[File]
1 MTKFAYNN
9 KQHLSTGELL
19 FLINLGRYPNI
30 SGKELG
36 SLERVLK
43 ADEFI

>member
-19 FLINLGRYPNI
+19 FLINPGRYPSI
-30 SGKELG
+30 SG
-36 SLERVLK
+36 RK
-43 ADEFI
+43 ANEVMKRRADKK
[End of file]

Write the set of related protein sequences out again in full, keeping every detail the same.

1 MTKFAYNN
9 KQHLSTGELL
19 FLINLGRYPNI
30 SGKELG
36 SLERVLK
43 ADEFI

>member
-19 FLINLGRYPNI
+19 FLINPGRYPSI
-30 SGKELG
+30 SG
-36 SLERVLK
+36 RK
-43 ADEFI
+43 ANEVMKRRADKK